the red hen“Who will help me gather the ingredients?”

“Not I,” said the cat.

“Not I,” said the rat.

“Bribbit,” said the frog.

The father and daughter team of Rebecca Emberly (Author) and Ed Emberly (Illustrator) collaborate to create a delightful twist on the classic folktale, The Little Red Hen. Red Hen finds a cake recipe and asks her friends to help. Cat, Rat, and Frog want no part in the cake preparations. They leave all the work to Red Hen, and wait to taste the Simply Splendid Cake as it comes out of the oven.

The bright, bold collage pictures are stunning, and the comical, goofy characters make you laugh. The text is simple, repetitive, and easy for little ones of all ages to chime in on every page. A perfect read-aloud for story time.

Playful Early Learning

Before Reading:

  • Look at the cover and ask your child what she sees.
  • Find the blackbirds. Ask why they are there.

During Reading:

  • Use an animated voice; make your voice go high and low.
  • Invite your child to “read” with you on every refrain.
  • Ask your child what she sees as you point to the pictures.

After Reading:

  • Find simple shapes like the circle, square, and star.
  • Use the recipe for Hen’s Splendid Cake and make a cake to share.
  • Read aloud the classic folk tale, The Little Red Hen by Paul Galdone.
  • Compare the characters of the two versions.

reading with dadAs a child, I didn’t know my parents lured me into a love for the written word by reading aloud to me every night. The words they poured into my listening vocabulary were the words that fed my talking, reading, and writing. Now we do the same for our children from birth, and the benefits for our children’s success in learning are enormous.

“Let’s take the word enormous. If a child had never heard the word enormous, he’ll never say the word. And if he’s neither heard it nor said it, imagine the difficulty when it’s time to read it and write it. Listening comprehension must come before reading comprehension. The listening vocabulary is the reservoir of words that feeds the reading vocabulary pool.” — Jim Trelease, The New Read Aloud Handbook, 7th  ed.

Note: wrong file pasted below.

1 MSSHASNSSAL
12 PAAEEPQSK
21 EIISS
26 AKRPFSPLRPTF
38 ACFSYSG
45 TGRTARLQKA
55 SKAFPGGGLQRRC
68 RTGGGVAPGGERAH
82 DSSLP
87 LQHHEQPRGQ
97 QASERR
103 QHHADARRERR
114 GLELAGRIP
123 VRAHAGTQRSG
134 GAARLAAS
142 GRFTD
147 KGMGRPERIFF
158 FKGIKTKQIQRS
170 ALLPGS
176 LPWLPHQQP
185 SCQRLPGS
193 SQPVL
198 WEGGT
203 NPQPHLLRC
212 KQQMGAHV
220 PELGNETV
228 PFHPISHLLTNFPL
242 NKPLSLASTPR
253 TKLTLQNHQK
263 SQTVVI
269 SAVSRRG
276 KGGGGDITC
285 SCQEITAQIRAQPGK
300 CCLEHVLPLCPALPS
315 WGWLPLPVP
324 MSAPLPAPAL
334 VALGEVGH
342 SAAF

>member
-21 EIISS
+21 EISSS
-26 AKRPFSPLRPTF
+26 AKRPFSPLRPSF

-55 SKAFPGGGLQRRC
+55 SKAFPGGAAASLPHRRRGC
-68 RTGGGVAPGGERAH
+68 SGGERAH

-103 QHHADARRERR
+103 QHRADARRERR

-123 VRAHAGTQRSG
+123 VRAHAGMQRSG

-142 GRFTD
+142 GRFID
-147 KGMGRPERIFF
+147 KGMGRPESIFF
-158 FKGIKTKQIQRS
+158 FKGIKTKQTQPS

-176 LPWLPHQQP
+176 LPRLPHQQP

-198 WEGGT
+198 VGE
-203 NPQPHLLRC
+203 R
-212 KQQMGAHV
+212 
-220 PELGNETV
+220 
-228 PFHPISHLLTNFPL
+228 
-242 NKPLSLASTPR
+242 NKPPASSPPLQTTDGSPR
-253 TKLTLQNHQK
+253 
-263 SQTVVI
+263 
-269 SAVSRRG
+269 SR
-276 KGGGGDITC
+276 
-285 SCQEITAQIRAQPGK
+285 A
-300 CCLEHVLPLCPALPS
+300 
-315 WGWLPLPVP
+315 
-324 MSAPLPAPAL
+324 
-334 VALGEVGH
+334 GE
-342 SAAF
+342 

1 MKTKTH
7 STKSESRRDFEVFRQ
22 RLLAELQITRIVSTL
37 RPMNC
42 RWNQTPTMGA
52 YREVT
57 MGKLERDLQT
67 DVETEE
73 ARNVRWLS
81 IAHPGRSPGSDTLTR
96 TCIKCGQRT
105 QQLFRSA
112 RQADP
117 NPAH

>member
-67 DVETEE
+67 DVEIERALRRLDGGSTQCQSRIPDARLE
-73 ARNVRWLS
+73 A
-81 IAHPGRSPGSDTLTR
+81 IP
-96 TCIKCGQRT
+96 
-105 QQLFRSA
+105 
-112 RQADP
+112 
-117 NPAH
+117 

forever friends“Seasons come, seasons go. But a little brown bunny and a graceful blue bird discover that friendship, true friendship, lasts forever.”

Forever Friends by Carin Berger is a tender, simple story of friendship between a small bluebird and a brown bunny. Bird and bunny play together through spring, summer, and fall. When cold air arrives, bluebird flies south. The long winter months are lonely for bird and bunny. But their reunion in springtime is pure joy when bluebird soars into the green meadow to play with bunny.

The gentle beauty of the pictures is captivating. Berger creates paper-cut collages using old book pages, magazines, receipts, letters, graph paper and ticket stubs. Little ones will delight in finding the print within the pictures.

Playful Early Learning:

  • Make up a tune for “Hello! Come Play!” Sing, rather than read, bird’s tune
  • Finger trace the dotted lines of bird’s flights
  • Name the colors Berger uses for the seasons. (Green for spring, blue for summer, brown for fall, and dark purple for winter)
  • Notice how the trees change with the season
  • Find words and letters on the collage paper pieces
  • Name the games bird and bunny play (hide and seek, tag, chase, swing, catch, juggle)

“Learning to make friends takes years of practice … teach your children how to socialize effectively – how to make friends, how to keep friends. The greatest predictor of happiness is having friends.” —John Medina